Kehinde Wiley’s art is bold and unique. His combination of cultural influences with classical art and techniques creates a highly individualized style.
This style is especially apparent in a portrait of rapper Ice T. This painting is based on Jean-Auguste-Dominique Ingres’s 1806 portrait of Napoleon. In Ingres’s original artwork, Napoleon is depicted as a supernal ruler rather than as his notable historical role as a military leader. The gold detailing on his throne and outfit, combined with his vehement post, gives him the presence of a Greek god.
Wiley’s portrait maintains all of the same details of the background, giving Ice T a regal and formidable air, however Ice T’s stance is very different. Napoleon appears to be almost stiff and makes direct eye contact with the viewer, showing that he is unafraid. Ice T is more relaxed and looks down at the viewer, showing that not only is he undaunted, but that the viewer is physically
and metaphorically beneath him.
Wiley’s style is distinctive, as he successfully combines knowledge of classical art with modern day influences. His art proudly features black people, depicting them as strong or beautiful. Historically, art has used darker people as a means of displaying exotic fetishism or as a way to show these people as subservient to their white counterparts. Wiley’s art retains the classical feel while making darker subjects the central figures of power.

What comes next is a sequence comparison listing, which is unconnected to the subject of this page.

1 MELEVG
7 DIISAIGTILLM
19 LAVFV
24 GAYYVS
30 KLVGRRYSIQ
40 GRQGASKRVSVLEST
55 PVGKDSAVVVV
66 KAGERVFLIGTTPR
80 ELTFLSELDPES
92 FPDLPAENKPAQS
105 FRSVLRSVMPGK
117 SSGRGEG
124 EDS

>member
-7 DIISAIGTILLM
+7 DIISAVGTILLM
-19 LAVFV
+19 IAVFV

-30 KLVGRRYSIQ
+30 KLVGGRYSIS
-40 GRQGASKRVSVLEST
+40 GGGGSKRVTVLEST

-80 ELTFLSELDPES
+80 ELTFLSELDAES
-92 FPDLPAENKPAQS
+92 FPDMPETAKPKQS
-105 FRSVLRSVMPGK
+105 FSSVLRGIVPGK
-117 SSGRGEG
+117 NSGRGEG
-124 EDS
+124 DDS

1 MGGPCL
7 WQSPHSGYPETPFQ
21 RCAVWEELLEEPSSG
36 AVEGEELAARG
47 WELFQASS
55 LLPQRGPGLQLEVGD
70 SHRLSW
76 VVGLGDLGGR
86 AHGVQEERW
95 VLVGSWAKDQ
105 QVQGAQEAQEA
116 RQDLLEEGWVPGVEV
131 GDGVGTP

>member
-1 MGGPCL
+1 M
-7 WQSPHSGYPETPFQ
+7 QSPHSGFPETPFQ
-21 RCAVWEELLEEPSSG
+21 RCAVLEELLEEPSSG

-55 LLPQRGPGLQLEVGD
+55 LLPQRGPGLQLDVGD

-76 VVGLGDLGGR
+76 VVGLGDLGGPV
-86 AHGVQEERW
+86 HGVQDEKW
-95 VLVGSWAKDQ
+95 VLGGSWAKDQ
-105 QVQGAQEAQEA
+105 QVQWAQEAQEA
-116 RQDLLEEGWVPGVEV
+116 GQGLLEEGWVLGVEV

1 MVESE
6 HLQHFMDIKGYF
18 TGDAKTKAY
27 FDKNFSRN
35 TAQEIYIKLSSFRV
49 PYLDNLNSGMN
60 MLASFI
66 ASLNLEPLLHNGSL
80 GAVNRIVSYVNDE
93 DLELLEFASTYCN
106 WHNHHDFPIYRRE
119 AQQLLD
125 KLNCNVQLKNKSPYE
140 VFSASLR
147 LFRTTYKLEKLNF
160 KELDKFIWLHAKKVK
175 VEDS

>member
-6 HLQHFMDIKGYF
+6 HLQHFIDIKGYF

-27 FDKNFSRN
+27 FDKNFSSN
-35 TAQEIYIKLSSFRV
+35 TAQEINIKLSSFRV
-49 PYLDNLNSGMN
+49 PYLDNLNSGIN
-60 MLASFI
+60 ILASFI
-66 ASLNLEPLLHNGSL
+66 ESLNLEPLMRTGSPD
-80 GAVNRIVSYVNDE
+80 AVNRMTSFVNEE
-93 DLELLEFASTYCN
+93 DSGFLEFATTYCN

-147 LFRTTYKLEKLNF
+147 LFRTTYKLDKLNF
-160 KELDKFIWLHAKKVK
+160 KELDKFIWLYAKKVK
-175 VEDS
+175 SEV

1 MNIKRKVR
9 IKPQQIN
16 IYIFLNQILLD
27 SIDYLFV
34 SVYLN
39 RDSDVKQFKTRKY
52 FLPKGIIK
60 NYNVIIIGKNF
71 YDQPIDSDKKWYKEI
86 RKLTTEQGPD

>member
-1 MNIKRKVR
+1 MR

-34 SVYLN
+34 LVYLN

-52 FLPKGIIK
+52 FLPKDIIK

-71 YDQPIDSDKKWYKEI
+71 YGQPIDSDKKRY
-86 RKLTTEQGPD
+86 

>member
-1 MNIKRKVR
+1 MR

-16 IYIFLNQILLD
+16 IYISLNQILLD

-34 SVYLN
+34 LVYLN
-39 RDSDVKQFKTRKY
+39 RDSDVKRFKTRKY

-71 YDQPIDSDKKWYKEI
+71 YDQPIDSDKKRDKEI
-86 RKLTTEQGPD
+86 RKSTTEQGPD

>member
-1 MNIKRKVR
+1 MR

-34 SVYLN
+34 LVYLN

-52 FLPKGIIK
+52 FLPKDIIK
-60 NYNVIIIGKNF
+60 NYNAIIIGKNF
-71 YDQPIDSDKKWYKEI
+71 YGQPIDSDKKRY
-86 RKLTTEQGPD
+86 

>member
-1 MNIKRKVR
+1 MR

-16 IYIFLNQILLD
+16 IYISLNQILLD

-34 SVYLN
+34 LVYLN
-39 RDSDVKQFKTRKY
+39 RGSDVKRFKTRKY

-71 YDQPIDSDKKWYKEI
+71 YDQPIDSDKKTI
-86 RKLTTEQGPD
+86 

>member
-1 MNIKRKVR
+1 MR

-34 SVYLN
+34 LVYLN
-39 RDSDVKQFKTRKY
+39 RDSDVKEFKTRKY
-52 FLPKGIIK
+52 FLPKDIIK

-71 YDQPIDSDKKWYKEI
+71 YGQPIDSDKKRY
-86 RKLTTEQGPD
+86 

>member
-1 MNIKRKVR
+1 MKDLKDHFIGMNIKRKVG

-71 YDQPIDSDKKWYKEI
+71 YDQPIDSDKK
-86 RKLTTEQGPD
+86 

I currently go to the University of Utah, where I am studying video game design with concentration on art. Video games are a multi-billion-dollar industry. In 2015 alone, the industry generated $23.5 billion in revenue, a 5% increase from the previous year.
There is, however, a severe lack of diversity in the industry. Just a few years ago, the International Game Developers Association (IGDA) reported a rise in black developers, from .5 to 2.5 percent. This is a problem. As a result of a lack of black developers, black characters in video games are non-existent or horrendously stereotypical. They usually consist of the overtly muscular, angry black men. Black consumers are also stereotyped. Marketing companies usually don’t focus on African-Americans when advertising, and if they do, it’s usually for games related to sports like football or basketball. The industry creates the illusion that African-Americans don’t play video games, and most people don’t consider this to be a problem.
I want to improve the African-American art community by increasing the diversity in the video game industry and help to show that video games aren’t just for white men. Video games have amazing potential in terms of art, storytelling and pop culture influence. If changes aren’t made in the industry, however, games will continue to marginalize the role and contributions of African-Americans.
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November 11, 2016 at 04:21AM